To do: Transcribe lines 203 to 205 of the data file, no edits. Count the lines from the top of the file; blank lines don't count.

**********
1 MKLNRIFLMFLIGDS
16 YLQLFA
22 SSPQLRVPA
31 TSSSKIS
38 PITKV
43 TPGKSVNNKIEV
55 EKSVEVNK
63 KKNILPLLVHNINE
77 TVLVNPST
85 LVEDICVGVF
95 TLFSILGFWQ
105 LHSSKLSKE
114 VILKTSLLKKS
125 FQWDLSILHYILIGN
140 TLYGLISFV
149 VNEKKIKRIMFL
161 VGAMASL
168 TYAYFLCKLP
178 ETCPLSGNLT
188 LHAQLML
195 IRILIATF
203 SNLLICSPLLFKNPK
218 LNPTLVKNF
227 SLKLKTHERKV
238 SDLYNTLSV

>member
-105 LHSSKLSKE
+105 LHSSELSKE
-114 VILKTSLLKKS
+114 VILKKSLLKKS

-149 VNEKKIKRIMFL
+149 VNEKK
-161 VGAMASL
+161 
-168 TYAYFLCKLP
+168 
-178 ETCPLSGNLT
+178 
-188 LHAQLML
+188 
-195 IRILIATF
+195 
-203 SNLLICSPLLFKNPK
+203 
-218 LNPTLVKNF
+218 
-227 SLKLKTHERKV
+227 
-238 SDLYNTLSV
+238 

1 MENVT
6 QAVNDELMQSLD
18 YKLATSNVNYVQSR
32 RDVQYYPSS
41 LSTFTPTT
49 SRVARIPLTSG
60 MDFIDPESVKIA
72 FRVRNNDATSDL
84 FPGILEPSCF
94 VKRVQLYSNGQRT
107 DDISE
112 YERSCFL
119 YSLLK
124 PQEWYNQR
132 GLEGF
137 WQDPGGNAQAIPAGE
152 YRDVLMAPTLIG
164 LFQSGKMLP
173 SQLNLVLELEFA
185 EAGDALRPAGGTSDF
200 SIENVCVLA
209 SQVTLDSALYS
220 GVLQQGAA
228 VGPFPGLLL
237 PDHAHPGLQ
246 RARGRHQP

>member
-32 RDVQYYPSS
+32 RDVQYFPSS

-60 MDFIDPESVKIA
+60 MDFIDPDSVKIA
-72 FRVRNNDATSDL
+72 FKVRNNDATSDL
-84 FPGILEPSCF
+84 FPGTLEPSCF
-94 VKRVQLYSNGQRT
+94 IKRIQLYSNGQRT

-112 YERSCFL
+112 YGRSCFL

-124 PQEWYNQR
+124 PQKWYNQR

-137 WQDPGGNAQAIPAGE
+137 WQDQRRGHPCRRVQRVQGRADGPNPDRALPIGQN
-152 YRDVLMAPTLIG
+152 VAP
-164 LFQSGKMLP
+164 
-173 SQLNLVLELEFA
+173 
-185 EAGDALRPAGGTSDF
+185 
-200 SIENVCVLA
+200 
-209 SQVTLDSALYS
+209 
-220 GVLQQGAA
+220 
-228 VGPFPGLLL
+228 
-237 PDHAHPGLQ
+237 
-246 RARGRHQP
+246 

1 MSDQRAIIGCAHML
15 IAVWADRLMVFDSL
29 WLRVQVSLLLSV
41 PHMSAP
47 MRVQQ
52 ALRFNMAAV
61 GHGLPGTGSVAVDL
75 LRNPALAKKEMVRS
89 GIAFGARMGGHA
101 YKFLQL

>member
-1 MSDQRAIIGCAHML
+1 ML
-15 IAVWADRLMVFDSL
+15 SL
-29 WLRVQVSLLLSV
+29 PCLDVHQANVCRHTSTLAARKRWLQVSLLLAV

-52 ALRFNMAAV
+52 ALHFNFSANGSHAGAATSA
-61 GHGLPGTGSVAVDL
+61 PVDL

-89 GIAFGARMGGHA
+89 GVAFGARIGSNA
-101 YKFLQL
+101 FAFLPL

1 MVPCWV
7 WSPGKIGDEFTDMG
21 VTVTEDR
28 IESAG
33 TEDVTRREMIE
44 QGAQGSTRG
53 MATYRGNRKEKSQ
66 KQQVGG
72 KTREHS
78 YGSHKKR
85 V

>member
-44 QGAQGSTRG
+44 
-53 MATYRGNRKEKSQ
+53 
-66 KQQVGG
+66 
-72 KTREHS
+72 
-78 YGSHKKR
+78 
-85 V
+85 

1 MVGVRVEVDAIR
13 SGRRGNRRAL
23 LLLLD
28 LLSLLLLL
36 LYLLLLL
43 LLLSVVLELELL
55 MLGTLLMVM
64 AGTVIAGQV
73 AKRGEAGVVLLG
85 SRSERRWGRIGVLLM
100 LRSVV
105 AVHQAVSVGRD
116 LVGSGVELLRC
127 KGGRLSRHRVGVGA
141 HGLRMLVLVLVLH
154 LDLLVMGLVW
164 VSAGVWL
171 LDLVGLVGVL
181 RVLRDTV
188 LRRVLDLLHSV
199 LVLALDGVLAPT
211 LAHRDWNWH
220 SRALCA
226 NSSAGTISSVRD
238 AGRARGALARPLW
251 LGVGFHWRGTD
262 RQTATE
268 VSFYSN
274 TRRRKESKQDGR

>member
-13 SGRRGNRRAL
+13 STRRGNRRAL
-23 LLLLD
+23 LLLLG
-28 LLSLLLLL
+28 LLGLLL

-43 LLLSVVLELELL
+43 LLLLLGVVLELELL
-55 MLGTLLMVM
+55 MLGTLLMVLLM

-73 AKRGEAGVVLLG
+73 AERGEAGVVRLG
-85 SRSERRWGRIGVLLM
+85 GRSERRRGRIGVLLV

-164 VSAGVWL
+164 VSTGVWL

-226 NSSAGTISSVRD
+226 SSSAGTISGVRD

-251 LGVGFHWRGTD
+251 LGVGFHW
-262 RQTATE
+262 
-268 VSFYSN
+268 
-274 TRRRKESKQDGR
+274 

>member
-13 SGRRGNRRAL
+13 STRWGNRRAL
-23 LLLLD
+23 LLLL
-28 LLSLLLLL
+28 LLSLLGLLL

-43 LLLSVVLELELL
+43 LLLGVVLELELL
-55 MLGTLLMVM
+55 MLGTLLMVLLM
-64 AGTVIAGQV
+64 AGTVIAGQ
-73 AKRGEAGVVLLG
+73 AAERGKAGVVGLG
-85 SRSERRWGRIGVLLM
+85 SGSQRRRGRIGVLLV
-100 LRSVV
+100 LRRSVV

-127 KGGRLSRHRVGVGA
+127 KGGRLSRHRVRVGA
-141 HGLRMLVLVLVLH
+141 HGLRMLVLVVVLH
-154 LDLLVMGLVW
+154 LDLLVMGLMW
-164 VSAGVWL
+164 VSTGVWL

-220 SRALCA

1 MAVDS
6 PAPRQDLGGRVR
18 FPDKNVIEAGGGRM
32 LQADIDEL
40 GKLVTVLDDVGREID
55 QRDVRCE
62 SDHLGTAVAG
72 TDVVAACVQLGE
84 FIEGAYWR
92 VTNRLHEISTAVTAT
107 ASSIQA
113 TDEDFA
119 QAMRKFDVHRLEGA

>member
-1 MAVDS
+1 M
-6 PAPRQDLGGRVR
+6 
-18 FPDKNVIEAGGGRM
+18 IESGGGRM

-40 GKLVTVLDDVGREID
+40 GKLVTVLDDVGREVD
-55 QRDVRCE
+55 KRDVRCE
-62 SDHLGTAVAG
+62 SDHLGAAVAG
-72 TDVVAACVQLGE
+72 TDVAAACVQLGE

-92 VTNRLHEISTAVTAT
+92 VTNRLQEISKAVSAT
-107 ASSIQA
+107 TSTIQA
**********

-73 AKRGEAGVVLLG
+73 AERGEAGVVRLG
-85 SRSERRWGRIGVLLM